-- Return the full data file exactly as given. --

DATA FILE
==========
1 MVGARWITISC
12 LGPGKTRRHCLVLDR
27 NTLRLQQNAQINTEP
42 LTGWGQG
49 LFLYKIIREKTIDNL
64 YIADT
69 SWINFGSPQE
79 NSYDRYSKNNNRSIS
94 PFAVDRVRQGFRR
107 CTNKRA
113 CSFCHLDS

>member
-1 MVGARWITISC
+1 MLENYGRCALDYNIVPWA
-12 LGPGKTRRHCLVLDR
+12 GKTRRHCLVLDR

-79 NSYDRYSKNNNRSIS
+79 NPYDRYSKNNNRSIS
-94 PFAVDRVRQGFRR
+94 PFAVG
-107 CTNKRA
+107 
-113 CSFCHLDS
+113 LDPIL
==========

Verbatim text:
1 MVGARWITISC
12 LGPGKTRRHCLVLDR
27 NTLRLQQNAQINTEP
42 LTGWGQG
49 LFLYKIIREKTIDNL
64 YIADT
69 SWINFGSPQE
79 NSYDRYSKNNNRSIS
94 PFAVDRVRQGFRR
107 CTNKRA
113 CSFCHLDS

>member
-1 MVGARWITISC
+1 MLENYGRCALDYNIVPWA
-12 LGPGKTRRHCLVLDR
+12 GKTRRHCLVLDR

-79 NSYDRYSKNNNRSIS
+79 NPYDRYSKNNNRSIS
-94 PFAVDRVRQGFRR
+94 PFAVG
-107 CTNKRA
+107 
-113 CSFCHLDS
+113 LDPIL